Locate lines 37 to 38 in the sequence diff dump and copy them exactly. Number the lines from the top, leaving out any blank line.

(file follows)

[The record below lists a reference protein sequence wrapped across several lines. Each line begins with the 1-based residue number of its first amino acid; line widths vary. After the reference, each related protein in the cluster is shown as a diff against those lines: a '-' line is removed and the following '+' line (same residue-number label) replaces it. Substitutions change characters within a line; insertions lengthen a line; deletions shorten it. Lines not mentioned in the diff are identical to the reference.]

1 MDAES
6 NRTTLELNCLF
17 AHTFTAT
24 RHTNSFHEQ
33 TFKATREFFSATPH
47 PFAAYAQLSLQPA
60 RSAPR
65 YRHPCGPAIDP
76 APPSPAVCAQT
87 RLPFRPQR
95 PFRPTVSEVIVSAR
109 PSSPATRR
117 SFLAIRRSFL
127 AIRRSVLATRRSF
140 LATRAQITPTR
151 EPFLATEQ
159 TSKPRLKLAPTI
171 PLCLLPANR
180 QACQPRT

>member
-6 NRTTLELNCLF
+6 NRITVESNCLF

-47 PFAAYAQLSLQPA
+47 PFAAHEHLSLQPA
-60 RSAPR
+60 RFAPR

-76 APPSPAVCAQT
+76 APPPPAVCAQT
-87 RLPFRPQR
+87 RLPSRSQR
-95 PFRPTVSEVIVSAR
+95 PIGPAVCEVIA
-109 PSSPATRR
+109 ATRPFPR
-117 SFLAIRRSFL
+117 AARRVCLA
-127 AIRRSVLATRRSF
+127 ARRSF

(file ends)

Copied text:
+117 AARRVCLA
-127 AIRRSVLATRRSF